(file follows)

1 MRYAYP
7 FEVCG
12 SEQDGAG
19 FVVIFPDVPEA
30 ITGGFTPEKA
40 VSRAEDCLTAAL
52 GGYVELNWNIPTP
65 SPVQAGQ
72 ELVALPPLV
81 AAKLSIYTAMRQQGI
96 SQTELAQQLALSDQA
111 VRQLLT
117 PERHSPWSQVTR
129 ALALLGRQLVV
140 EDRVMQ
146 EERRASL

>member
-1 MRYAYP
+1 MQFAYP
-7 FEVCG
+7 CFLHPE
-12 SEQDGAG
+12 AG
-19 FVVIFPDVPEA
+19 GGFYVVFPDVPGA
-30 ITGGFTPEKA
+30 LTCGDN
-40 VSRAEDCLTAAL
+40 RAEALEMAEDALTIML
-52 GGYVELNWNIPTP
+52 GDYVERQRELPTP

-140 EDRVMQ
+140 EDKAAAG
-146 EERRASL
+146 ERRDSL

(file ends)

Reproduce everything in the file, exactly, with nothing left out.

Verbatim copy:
1 MRYAYP
7 FEVCG
12 SEQDGAG
19 FVVIFPDVPEA
30 ITGGFTPEKA
40 VSRAEDCLTAAL
52 GGYVELNWNIPTP
65 SPVQAGQ
72 ELVALPPLV
81 AAKLSIYTAMRQQGI
96 SQTELAQQLALSDQA
111 VRQLLT
117 PERHSPWSQVTR
129 ALALLGRQLVV
140 EDRVMQ
146 EERRASL

>member
-1 MRYAYP
+1 MQFAYP
-7 FEVCG
+7 CFLHPE
-12 SEQDGAG
+12 AG
-19 FVVIFPDVPEA
+19 GGFYVVFPDVPGA
-30 ITGGFTPEKA
+30 LTCGDN
-40 VSRAEDCLTAAL
+40 RAEALEMAEDALTIML
-52 GGYVELNWNIPTP
+52 GDYVERQRELPTP

-140 EDRVMQ
+140 EDKAAAG
-146 EERRASL
+146 ERRDSL